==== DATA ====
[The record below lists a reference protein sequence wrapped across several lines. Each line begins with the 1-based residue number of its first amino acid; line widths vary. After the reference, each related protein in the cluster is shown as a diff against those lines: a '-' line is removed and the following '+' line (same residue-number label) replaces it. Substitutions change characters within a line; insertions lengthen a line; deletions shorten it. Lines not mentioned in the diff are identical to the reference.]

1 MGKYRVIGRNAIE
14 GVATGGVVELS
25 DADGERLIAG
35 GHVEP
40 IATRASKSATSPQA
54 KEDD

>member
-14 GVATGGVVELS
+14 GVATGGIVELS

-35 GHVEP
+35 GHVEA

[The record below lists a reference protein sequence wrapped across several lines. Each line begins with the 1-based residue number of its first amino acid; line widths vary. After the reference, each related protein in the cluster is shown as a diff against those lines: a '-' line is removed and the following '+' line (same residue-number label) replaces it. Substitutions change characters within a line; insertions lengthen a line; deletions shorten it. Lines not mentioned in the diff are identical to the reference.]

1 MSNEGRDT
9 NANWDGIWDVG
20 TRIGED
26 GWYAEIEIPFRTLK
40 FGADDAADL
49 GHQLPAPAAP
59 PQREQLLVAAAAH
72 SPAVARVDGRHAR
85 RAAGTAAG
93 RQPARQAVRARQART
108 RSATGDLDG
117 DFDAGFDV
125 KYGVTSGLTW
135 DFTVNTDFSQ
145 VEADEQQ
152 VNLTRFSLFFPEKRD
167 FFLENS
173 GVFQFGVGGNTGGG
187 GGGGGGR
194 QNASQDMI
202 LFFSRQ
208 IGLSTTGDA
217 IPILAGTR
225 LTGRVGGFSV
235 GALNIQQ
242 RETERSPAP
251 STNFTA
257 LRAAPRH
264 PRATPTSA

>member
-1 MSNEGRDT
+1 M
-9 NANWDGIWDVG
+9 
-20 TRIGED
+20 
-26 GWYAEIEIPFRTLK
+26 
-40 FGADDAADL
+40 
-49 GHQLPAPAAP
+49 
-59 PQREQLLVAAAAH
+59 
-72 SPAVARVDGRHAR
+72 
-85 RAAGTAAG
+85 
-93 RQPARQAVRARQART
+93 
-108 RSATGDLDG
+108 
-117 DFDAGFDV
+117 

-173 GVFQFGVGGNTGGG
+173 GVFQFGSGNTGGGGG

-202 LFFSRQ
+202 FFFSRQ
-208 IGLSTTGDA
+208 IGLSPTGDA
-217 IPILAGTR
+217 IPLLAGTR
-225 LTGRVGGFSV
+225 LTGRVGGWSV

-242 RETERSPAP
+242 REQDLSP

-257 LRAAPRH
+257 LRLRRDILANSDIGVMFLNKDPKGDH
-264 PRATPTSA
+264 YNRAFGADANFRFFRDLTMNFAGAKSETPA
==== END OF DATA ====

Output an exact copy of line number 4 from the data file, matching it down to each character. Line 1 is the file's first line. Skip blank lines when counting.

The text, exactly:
25 DADGERLIAG